SMC

Directions to SMC:  From major cities, see SMC Directions
Once on Interstate 89 see below:

Main Entrance:
Bear right off of exit 15, Interstate 89.  Stay in right lane and follow Route 15 through two lights.  After second light bear right into jug handle and go through intersection to campus.  The Office of Admission is located in the Hoehl Welcome Center on the left, with visitor's parking at the entrance.  (Coming from IBM on Route 15, turn right at the lights across from the jughandle)

South Entrance:
Bear right off of exit 15, Interstate 89 and get into left lane.  At first set of lights, take left into parking lot.  McCarthy Arts Center is on your right.  Ross Sports Center is on left at back of parking lot.  Visitor parking is marked in this lot (stay straight as you enter, and look to your left).  (Coming from IBM on Route 15, turn right at the lights by Purple Knight's Pizza.)

Maps: There are campus maps on the SMC website at SMC Campus Map

Most talks are likely to be held in Jeanmarie, St. Edmunds Hall, or the Science building.

UVM
Picture: There is a picture of the Math Department building (Lord House, 16 Colchester Avenue) at http://www.emba.uvm.edu/math .

The seminars are often held here in the conference room on the first floor.

Parking: The easiest place to park is probably the Visitor Lot at Waterman.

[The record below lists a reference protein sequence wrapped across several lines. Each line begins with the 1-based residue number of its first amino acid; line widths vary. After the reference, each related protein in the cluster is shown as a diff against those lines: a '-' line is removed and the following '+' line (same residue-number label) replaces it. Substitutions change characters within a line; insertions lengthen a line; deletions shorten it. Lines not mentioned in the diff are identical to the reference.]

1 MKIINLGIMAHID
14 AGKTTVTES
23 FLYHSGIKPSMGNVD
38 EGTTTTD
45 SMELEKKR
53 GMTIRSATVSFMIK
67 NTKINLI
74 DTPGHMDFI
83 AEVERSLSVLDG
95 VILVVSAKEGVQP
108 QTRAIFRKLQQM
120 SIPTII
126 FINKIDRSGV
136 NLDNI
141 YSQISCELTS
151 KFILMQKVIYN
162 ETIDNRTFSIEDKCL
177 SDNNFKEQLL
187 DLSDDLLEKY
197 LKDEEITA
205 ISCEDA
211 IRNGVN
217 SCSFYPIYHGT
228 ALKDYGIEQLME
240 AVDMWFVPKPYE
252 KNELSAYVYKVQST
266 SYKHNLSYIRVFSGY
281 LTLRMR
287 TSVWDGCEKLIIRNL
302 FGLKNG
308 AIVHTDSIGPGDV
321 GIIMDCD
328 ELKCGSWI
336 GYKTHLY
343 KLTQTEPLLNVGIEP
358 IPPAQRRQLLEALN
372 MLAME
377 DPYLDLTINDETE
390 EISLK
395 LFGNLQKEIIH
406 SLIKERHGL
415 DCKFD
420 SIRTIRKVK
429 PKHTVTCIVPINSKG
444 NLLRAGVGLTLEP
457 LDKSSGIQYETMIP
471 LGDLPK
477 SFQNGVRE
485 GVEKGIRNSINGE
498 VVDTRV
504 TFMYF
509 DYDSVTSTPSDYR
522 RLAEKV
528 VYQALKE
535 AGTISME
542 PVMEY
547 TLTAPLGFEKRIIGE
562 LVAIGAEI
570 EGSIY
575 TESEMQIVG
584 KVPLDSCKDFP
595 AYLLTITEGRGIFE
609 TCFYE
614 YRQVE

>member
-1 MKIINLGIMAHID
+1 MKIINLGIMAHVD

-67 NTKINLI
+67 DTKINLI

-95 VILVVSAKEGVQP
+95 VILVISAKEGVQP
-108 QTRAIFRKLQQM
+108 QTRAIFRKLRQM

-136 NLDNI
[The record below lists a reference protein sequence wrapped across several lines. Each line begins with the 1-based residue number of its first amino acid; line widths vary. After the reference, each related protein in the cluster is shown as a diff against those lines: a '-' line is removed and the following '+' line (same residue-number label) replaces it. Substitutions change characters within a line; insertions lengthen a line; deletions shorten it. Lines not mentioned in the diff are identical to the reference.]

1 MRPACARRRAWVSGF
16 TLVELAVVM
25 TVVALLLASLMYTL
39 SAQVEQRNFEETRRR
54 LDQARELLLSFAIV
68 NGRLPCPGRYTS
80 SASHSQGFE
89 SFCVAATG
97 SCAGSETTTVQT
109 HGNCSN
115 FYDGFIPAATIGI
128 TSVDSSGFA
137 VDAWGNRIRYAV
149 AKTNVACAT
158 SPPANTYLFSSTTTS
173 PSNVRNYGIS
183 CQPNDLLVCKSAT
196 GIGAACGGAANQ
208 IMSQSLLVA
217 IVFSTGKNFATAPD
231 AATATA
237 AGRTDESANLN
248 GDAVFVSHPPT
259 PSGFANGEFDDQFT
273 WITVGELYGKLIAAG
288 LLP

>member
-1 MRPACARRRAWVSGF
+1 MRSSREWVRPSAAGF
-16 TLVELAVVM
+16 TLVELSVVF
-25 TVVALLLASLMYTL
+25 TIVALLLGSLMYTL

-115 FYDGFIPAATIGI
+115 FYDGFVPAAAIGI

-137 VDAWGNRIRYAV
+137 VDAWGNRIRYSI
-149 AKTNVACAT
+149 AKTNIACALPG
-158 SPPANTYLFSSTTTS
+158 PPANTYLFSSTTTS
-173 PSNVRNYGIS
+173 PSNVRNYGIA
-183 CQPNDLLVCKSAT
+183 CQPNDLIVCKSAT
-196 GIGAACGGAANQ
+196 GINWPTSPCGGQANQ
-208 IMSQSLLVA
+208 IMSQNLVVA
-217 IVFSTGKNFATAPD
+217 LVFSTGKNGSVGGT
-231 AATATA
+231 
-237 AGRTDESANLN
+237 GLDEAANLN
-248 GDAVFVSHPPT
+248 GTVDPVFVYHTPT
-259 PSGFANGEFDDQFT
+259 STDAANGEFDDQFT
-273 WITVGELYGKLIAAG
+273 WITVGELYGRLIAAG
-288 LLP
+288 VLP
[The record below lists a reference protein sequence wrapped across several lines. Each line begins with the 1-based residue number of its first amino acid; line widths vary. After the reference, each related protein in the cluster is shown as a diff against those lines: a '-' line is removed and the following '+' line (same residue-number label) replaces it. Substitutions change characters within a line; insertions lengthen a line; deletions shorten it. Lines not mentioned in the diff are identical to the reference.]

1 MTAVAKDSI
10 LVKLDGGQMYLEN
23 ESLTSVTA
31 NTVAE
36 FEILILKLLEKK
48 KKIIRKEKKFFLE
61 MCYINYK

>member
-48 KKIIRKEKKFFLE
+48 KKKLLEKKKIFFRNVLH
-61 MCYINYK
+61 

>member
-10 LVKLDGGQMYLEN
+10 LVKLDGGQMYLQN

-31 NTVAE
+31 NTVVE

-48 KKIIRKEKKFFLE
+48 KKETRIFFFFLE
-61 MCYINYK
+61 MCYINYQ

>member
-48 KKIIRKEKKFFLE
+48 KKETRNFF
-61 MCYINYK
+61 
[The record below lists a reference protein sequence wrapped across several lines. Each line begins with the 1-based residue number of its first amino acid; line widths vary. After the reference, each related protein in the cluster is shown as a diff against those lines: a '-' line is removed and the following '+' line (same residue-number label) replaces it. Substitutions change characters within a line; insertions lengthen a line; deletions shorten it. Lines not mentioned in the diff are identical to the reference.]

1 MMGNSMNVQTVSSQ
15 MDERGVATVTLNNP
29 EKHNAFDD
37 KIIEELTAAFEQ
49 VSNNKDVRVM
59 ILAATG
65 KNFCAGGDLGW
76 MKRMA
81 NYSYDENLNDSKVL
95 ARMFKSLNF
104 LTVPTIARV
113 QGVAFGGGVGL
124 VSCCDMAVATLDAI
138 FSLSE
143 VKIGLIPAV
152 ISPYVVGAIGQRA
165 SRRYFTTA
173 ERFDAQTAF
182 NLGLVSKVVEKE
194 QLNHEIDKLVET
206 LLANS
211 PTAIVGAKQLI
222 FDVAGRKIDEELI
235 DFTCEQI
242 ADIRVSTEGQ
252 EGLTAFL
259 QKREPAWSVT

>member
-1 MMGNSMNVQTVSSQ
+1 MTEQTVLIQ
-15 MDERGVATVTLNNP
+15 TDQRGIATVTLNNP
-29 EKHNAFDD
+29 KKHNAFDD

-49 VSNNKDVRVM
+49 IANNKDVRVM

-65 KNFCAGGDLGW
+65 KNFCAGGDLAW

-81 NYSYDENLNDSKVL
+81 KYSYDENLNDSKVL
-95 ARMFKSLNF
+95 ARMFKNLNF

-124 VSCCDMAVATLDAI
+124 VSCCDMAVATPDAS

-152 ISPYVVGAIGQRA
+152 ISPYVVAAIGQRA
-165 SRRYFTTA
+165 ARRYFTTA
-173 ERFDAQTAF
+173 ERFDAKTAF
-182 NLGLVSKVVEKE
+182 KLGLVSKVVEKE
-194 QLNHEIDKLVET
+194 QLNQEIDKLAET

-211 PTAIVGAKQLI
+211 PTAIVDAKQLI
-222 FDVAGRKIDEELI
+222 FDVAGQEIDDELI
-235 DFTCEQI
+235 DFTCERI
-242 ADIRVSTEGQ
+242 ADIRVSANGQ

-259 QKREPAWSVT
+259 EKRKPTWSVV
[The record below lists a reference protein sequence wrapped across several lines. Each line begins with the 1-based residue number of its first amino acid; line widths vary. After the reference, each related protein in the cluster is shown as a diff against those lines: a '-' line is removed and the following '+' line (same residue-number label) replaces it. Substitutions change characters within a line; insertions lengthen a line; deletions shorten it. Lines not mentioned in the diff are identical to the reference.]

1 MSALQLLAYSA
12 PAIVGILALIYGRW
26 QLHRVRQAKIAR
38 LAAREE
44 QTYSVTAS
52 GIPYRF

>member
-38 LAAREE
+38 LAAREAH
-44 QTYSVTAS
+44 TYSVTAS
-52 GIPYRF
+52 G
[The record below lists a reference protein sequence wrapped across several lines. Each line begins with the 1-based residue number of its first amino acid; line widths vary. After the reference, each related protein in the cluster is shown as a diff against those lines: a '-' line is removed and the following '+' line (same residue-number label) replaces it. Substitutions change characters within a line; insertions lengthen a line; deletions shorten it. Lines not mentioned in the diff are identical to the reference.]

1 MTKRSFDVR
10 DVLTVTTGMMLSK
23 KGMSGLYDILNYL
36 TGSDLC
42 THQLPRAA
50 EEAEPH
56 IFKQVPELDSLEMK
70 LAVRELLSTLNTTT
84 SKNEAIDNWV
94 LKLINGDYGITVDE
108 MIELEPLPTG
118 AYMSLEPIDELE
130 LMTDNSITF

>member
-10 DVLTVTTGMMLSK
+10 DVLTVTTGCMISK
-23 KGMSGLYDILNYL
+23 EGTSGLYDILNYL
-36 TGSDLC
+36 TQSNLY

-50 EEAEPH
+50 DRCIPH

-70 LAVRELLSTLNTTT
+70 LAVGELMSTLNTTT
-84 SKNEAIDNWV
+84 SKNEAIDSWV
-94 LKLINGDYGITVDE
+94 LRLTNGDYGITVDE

It is located on College Street, across the street from the Waterman administration building.  Parking is paid, 75 cents/hour, 7 a.m. to 5 p.m., Monday through Friday, and free after 5 p.m. and on weekends and holidays.

Directions to the Vistors' lot:
From I-89: Take Exit 14W into Burlington. This puts you heading west on Williston Road going up hill.
Turn right onto North Prospect Street. Take first left onto College Street. Take first left into visitor parking lot.

Heading north from Route 7: Follow Shelburne Road/Route 7 into Burlington. At rotary, bear right. Approximately 1/4 mile to first four-way stop, turn right onto Cliff Street. Head uphill to end of Cliff; take left onto South Prospect Street. Cross Main Street/Route 2. Take first left onto College Street. Take first left into visitor parking lot.

Maps: There are campus maps on the UVM website, and the direct URAL is:  http://www.uvm.edu/map  (the Math Department is 16 Colchester, the visitor lot is across College street from Waterman building).

IBM--Williston Site

From Interstate 89:  Coming from the north or south, take exit 12. From the north, turn left off exit ramp; from the south, turn right onto Route 2A. Follow the road past three traffic lights, over a bridge and up a hill. Watch for (and turn into) IBM entrance signs on the right.

For the WILLISTON LOBBY:  After turning into IBM, go straight.  Pass the “Main Lobby” signs.  Go around the S-curve and over bridge. Take third left-hand turn into the visitor parking lot.

Map: Here is a map of the area near IBM.  The Williston site is the dark rectangle just to the south of the rectangle marked IBM.